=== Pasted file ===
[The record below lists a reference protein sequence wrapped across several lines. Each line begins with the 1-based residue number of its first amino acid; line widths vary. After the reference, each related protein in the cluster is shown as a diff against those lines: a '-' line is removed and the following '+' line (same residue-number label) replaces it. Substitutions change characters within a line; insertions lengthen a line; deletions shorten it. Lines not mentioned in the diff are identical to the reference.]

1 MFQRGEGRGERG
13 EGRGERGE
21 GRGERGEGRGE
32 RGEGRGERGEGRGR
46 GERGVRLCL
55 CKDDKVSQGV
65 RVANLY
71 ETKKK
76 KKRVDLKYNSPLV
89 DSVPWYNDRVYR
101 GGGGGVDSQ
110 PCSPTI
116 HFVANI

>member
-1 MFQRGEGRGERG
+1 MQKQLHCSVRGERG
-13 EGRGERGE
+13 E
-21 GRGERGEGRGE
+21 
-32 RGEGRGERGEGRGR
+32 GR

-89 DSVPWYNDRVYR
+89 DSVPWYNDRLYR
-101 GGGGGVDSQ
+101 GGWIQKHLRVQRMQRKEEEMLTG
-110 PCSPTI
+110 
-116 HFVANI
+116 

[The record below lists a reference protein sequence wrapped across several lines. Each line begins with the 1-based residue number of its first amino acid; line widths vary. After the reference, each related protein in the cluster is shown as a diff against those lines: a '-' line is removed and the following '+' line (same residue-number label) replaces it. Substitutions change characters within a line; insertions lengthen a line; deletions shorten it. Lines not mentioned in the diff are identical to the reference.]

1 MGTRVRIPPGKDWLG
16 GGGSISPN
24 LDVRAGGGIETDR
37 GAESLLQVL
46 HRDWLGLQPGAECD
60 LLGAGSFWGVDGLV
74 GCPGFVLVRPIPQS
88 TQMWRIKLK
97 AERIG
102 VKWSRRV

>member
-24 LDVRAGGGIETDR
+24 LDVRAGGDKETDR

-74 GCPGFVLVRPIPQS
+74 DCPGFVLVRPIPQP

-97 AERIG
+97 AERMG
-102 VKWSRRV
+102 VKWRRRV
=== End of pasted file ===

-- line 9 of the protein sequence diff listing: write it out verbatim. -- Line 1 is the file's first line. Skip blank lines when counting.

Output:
71 ETKKK